The Disaster Movie Approach to Fuel Efficiency

Question: How can nations unite to battle climate change?

Felix Kramer: I sometimes wonder why the world can’t unite the way you see in movies when you… when there is an asteroid heading toward the earth and we know it’s coming in a few years we all get together somehow or when we’re about to be invaded by some aliens the world cooperates and we have that kind of an asteroid heading toward us. It’s called climate change or global warming or global weirding, which is what some people talk about, extreme temperatures and the world is changing and we need all to get together on this and we don’t and we don’t declare an end to business as usual. The biggest challenge at this point is for people to realize that the next generation is going to be living in a very different world and if we don’t’ get together and do something about it we will be committing a great crime to our descendants by plundering the world and by not fixing it and we still have time to do that, but the time is running out.

Question: Do you think that the government should focus or prioritize certain R & D projects?

Felix Kramer: For a long time everyone said, “Let’s promote all alternatives.” “Let’s not lose the chance that maybe some good technology will turn out to be much more promising than we thought.” “We can’t afford to pick winners.” But in fact, we’ve been picking winners for years. For centuries the US government has been… We started financing Samuel Morris’ telegraph and ever since then we’ve been pouring money into technologies. Aerospace helped the computer industry grow and radio technology and now a lot of people are starting to realize that it’s time to pick winners. We don’t have the resources to support everything and electricity has emerged as that kind of a solution, which is… which solves many, many problems and exists… and using existing technology. We have to put the pieces together differently. That means we don’t have to wait for breakthroughs. All the breakthroughs are welcome when they happen, but we can get started and go very far with today’s technology, so there seems now finally to be a recognition that this a time to choose one primary route for transportation in particular and that is electrification.

Question: How can we overcome the huge costs of creating sustainable energy is America?

Felix Kramer: It’s a big question when whether we will declare business as usual and if we did we would say it’s time to spend the money to make this transition as rapidly as possible. Some people have estimated it would cost 600 billion dollars to rapidly accelerate the growth of the electrification of transportation. That happens to be the same amount of money we send overseas every year for imported oil, so it sounds like a lot of money, but we’ll be way ahead of the game if we do it and if it involves spending a little more on electricity and if it involves a complicated system where people who need to drive for work are subsidized and where we have maybe a… what’s called a fee based systems where the big heavy vehicles are highly taxed and the more efficient vehicles are less taxed. There are a lot of solutions here, but we have to have the will to do it and to say we can’t be afraid of calling for a gas tax. We can’t be afraid of saying that some things are going to have to change.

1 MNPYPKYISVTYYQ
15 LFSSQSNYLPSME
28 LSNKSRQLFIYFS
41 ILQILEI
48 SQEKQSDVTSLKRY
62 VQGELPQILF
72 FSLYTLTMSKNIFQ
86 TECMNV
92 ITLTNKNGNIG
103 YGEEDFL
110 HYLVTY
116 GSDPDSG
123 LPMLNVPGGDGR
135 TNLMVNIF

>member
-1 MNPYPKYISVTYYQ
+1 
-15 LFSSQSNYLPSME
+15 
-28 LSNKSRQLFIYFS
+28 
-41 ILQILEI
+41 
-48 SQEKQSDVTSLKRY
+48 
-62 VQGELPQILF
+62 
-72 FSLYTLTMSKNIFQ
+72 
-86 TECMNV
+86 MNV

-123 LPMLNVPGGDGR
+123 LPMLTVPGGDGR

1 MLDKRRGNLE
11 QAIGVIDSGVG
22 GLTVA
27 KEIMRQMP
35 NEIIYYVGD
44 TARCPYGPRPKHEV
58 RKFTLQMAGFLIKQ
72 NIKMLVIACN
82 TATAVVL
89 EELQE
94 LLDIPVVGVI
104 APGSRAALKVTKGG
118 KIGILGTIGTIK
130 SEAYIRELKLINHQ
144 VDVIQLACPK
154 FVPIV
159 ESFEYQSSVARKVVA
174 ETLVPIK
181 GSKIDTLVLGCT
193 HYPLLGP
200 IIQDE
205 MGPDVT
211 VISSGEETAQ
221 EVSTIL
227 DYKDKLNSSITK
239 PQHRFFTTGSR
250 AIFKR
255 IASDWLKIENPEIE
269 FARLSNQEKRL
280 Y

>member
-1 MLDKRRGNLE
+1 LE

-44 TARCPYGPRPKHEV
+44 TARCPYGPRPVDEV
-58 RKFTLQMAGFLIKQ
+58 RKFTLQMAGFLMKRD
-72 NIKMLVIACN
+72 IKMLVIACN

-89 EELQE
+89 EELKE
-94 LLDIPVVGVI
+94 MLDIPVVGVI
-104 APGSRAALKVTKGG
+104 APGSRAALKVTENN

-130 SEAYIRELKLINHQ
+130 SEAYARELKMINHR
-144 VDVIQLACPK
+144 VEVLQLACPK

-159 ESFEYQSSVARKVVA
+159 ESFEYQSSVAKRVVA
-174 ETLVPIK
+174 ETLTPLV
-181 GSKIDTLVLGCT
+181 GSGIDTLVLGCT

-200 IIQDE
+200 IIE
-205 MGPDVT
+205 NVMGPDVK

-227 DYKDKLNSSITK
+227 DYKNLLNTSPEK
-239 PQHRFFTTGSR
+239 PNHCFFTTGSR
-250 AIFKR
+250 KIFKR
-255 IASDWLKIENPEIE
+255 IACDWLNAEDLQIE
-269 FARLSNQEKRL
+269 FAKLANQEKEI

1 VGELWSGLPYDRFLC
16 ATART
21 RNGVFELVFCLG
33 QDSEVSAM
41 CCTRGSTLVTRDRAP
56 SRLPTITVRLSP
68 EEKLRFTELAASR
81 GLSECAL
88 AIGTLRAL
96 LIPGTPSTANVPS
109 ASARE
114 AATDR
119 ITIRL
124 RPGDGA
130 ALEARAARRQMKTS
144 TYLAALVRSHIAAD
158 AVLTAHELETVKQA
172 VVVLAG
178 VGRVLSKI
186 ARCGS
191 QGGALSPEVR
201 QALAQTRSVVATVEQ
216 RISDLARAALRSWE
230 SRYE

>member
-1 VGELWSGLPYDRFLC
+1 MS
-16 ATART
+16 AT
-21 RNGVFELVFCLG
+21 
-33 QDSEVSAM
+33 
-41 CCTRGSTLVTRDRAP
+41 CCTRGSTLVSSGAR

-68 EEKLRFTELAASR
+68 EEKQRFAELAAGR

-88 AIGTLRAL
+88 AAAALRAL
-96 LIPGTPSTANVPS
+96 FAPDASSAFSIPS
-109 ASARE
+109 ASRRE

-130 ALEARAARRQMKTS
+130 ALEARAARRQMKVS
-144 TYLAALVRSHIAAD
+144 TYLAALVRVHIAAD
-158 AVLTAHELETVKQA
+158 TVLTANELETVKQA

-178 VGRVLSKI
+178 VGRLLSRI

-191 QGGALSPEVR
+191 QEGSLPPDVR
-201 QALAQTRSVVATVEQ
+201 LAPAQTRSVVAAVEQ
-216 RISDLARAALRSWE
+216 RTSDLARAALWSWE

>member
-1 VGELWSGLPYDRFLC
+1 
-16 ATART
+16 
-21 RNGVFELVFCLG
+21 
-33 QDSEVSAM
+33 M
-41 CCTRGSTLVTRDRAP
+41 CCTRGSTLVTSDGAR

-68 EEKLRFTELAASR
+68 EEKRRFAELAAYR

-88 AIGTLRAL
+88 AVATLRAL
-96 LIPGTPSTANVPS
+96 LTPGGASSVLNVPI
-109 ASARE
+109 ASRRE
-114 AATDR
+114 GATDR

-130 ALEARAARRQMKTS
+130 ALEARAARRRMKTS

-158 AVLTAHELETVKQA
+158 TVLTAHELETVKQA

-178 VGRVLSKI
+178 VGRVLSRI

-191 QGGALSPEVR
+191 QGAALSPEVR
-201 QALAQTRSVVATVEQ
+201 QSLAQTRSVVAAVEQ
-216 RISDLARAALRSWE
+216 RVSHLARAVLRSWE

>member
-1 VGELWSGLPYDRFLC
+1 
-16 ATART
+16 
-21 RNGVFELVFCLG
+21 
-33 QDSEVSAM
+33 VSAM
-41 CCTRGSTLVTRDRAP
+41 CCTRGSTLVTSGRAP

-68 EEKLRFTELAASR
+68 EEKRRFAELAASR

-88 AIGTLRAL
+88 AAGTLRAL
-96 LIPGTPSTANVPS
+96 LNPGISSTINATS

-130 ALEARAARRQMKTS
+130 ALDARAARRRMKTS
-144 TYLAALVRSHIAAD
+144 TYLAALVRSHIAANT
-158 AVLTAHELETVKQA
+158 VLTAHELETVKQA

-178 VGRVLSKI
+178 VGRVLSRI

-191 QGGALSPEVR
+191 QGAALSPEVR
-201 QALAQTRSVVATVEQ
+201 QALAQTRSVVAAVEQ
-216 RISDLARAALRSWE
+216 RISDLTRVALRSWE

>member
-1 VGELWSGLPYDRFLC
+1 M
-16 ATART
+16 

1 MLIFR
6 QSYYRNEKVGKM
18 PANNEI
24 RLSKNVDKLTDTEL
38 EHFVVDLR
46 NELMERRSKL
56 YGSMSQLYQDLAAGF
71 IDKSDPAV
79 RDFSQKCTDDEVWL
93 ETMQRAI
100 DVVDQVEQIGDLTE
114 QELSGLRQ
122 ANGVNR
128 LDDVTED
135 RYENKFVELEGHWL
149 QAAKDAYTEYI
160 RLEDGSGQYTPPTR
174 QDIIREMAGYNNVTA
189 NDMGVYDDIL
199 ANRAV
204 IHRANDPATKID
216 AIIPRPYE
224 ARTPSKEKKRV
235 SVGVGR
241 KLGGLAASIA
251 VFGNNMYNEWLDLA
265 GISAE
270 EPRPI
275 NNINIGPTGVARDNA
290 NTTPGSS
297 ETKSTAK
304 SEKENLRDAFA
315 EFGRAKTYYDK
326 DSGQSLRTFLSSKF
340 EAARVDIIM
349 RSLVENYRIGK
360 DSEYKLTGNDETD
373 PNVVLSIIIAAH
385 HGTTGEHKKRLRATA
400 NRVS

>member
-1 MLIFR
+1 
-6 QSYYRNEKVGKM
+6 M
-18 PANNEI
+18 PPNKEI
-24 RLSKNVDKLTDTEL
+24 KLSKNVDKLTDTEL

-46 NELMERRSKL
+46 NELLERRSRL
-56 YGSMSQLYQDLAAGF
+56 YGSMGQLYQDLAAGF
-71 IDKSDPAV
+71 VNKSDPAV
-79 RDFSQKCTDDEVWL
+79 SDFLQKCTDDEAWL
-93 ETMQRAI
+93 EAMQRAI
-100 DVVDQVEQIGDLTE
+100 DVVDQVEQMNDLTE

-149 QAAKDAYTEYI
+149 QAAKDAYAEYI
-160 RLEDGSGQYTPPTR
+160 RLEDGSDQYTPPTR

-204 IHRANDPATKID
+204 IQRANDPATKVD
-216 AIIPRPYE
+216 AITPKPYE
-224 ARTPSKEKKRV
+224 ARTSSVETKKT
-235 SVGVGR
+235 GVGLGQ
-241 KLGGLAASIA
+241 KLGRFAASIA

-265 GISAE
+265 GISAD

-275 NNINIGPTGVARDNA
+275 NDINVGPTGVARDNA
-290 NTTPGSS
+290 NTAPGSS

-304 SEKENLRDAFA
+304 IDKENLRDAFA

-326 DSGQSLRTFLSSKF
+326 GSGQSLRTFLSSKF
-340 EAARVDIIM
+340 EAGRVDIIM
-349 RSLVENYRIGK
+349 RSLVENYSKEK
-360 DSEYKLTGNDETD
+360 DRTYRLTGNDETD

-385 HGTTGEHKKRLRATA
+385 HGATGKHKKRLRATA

Remember in movies like "Armageddon" and "Independence Day," when the world united to combat asteroids and aliens…well, why can’t we do this in the sustainable energy movement?

Meet the Bajau sea nomads — they can reportedly hold their breath for 13 minutes

The Bajau people's nomadic lifestyle has given them remarkable adaptions, enabling them to stay underwater for unbelievable periods of time. Their lifestyle, however, is quickly disappearing.

Wikimedia Commons
Culture & Religion
  • The Bajau people travel in small flotillas throughout the Phillipines, Malaysia, and Indonesia, hunting fish underwater for food.
  • Over the years, practicing this lifestyle has given the Bajau unique adaptations to swimming underwater. Many find it straightforward to dive up to 13 minutes 200 feet below the surface of the ocean.
  • Unfortunately, many disparate factors are erasing the traditional Bajau way of life.
Keep reading Show less

'Upstreamism': Your zip code affects your health as much as genetics

Upstreamism advocate Rishi Manchanda calls us to understand health not as a "personal responsibility" but a "common good."

Sponsored by Northwell Health
  • Upstreamism tasks health care professionals to combat unhealthy social and cultural influences that exist outside — or upstream — of medical facilities.
  • Patients from low-income neighborhoods are most at risk of negative health impacts.
  • Thankfully, health care professionals are not alone. Upstreamism is increasingly part of our cultural consciousness.
Keep reading Show less

Scientists create a "lifelike" material that has metabolism and can self-reproduce

An innovation may lead to lifelike evolving machines.

Shogo Hamada/Cornell University
Surprising Science
  • Scientists at Cornell University devise a material with 3 key traits of life.
  • The goal for the researchers is not to create life but lifelike machines.
  • The researchers were able to program metabolism into the material's DNA.
Keep reading Show less